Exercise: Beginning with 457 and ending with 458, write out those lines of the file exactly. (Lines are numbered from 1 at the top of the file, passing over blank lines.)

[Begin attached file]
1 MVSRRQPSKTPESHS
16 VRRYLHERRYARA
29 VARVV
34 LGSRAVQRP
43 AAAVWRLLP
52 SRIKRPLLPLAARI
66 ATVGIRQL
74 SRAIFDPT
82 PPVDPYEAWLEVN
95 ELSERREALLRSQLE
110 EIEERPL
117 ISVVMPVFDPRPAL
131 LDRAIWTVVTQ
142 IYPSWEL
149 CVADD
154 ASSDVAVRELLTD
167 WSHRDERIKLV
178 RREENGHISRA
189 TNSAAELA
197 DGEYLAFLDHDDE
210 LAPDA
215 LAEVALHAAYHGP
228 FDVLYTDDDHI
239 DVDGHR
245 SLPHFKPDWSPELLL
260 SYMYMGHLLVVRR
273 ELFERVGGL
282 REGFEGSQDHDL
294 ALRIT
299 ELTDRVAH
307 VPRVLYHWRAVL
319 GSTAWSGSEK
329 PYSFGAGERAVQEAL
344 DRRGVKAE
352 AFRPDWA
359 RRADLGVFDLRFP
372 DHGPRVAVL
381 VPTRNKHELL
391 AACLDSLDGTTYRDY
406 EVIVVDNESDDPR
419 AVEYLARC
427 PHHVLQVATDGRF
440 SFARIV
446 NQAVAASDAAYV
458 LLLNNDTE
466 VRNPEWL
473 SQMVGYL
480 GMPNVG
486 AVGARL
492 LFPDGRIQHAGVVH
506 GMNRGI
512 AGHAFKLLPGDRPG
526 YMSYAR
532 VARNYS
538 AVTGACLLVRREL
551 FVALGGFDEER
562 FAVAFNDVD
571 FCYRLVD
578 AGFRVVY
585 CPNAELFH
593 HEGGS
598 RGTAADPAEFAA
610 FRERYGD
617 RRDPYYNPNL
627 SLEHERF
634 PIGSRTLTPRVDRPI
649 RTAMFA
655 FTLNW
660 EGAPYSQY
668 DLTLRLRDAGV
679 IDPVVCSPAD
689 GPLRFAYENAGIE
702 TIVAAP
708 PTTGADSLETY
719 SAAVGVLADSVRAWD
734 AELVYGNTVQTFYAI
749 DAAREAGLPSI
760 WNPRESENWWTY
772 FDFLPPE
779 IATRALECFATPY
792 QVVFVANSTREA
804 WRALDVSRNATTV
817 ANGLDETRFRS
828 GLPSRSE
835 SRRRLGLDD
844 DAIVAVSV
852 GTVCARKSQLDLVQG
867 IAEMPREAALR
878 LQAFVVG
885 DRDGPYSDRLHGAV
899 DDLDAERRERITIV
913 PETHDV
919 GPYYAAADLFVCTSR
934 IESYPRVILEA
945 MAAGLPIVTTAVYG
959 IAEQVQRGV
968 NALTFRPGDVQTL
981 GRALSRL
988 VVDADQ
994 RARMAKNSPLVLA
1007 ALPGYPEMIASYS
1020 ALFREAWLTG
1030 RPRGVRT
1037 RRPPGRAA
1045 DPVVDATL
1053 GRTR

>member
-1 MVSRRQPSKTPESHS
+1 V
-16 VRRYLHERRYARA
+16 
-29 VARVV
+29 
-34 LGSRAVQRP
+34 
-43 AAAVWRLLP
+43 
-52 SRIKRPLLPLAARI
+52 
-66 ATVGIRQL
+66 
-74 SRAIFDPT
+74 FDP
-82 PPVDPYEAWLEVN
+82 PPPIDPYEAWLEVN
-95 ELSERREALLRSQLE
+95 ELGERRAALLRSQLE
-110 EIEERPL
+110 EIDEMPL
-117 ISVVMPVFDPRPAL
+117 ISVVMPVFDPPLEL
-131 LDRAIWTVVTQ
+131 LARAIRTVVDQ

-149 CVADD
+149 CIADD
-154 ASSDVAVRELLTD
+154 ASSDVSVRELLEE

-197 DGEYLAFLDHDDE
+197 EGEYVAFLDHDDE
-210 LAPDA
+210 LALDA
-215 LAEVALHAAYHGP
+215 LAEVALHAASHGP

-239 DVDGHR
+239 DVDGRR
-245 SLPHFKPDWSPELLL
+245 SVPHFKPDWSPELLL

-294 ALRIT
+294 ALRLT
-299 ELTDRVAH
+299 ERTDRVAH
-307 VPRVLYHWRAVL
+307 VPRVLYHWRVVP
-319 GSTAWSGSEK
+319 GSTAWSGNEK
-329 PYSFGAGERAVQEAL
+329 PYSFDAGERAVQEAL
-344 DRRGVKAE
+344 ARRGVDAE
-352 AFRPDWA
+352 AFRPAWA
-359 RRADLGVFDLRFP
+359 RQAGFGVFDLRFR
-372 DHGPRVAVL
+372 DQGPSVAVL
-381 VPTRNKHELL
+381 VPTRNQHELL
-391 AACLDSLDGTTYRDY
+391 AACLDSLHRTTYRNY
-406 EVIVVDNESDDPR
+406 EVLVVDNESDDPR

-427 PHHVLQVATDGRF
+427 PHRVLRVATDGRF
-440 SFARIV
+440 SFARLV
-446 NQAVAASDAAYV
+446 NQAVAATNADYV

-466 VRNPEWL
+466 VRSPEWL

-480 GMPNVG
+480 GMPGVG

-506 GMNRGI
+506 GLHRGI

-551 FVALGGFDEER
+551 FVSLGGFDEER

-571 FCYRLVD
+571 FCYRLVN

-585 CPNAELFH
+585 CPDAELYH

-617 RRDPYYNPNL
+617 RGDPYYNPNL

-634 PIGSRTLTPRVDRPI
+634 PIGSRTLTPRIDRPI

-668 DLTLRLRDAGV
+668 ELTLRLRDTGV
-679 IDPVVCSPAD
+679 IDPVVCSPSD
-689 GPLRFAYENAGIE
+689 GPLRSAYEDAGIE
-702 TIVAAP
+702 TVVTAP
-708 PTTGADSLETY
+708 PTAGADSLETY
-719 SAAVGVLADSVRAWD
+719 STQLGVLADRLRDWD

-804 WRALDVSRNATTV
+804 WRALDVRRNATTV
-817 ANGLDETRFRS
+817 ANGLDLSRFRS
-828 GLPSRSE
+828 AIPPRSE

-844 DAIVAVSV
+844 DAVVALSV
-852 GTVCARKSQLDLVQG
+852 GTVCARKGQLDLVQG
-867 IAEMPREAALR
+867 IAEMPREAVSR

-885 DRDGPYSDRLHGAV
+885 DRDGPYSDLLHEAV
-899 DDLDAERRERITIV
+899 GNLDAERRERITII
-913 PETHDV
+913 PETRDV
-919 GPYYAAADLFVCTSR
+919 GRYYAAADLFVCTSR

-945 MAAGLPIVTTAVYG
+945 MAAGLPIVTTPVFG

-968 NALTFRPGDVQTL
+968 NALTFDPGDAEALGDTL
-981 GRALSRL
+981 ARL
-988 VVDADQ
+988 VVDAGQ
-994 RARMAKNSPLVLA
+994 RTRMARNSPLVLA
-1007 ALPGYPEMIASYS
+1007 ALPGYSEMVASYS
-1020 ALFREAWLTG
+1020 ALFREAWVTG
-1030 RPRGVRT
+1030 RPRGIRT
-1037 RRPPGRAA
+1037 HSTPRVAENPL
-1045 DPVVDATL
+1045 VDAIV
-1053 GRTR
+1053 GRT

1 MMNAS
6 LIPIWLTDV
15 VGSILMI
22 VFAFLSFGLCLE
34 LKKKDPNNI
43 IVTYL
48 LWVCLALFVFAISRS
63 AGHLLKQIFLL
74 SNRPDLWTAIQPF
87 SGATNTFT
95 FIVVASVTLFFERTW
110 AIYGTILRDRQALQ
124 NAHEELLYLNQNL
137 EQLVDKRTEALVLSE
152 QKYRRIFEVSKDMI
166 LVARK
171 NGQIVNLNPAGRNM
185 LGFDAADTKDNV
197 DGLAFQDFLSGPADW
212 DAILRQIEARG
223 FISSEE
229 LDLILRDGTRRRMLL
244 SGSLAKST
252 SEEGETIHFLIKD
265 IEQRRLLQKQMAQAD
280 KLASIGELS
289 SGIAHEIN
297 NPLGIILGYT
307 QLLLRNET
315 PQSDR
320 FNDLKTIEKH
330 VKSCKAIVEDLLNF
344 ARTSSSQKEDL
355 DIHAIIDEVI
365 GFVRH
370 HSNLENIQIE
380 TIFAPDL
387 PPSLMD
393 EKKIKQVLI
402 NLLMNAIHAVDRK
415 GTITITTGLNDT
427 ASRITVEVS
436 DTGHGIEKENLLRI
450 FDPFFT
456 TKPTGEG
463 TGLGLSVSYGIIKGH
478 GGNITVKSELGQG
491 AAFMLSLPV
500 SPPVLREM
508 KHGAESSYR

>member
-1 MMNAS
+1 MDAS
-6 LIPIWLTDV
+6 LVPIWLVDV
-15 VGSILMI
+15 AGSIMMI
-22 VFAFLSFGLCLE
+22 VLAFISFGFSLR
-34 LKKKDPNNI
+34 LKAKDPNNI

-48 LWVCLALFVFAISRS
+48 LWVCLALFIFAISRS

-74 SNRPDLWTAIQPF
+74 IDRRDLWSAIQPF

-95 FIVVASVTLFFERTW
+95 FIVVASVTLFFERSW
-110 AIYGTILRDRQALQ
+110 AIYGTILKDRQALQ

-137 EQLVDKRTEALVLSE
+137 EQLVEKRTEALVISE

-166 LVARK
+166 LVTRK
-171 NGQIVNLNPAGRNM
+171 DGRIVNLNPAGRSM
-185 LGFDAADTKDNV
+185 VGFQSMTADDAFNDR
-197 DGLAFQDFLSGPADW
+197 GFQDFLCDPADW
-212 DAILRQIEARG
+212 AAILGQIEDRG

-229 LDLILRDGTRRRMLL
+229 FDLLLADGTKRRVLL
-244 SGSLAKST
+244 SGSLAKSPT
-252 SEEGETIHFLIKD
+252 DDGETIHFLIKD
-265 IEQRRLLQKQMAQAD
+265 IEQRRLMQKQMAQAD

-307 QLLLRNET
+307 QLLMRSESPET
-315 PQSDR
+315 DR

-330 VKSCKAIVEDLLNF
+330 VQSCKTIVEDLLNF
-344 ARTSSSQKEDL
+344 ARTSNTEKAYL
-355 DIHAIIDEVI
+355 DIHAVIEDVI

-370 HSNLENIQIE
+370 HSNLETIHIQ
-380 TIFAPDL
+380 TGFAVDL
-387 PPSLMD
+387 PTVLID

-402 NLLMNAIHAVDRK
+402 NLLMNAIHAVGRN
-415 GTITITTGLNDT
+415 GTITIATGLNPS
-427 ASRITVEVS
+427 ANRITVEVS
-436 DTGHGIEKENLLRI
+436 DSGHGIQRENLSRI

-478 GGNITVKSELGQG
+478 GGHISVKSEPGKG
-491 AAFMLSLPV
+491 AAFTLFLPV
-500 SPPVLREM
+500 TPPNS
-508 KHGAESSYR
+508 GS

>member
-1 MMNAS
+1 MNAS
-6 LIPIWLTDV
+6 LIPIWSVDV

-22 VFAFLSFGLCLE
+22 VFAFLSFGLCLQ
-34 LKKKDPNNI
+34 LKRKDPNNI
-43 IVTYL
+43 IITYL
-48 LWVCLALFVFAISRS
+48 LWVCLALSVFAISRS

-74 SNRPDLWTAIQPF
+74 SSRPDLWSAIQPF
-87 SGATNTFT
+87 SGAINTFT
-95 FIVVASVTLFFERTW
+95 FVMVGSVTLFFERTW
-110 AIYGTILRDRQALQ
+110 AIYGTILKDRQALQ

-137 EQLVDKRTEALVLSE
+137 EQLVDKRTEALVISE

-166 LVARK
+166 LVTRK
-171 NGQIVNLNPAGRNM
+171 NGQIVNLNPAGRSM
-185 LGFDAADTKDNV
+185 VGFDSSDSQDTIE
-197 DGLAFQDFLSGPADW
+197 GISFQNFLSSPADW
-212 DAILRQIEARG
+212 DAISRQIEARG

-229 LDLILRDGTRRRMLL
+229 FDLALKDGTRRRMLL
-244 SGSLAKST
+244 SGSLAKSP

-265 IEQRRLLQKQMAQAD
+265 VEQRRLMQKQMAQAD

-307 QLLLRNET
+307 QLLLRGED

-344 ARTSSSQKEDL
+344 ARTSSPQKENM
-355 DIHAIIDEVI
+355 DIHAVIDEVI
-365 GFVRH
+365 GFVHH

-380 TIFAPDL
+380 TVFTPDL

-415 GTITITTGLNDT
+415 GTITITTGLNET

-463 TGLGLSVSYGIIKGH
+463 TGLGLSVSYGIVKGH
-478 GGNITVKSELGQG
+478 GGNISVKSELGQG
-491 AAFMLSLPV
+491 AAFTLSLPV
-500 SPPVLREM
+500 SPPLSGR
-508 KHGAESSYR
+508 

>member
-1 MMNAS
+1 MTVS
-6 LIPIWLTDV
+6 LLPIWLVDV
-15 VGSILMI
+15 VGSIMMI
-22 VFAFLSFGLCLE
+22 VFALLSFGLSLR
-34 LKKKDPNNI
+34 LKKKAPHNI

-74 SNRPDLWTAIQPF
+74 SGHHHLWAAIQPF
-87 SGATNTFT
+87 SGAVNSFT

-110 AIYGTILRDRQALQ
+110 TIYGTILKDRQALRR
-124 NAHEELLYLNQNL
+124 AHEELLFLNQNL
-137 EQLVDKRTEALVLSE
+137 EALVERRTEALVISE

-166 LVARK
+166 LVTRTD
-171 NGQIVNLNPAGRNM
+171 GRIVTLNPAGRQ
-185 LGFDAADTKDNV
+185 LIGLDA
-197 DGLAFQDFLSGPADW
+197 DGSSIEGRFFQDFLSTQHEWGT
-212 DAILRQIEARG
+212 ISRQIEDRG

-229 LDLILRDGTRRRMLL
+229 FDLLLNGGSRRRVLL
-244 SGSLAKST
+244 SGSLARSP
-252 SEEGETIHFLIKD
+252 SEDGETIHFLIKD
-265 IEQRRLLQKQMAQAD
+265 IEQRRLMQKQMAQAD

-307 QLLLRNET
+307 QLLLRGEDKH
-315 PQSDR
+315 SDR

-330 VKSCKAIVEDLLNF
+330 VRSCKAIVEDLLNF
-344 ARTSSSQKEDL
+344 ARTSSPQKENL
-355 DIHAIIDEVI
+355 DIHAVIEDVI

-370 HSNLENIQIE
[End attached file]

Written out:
-197 DGLAFQDFLSGPADW
+197 DGSSIEGRFFQDFLSTQHEWGT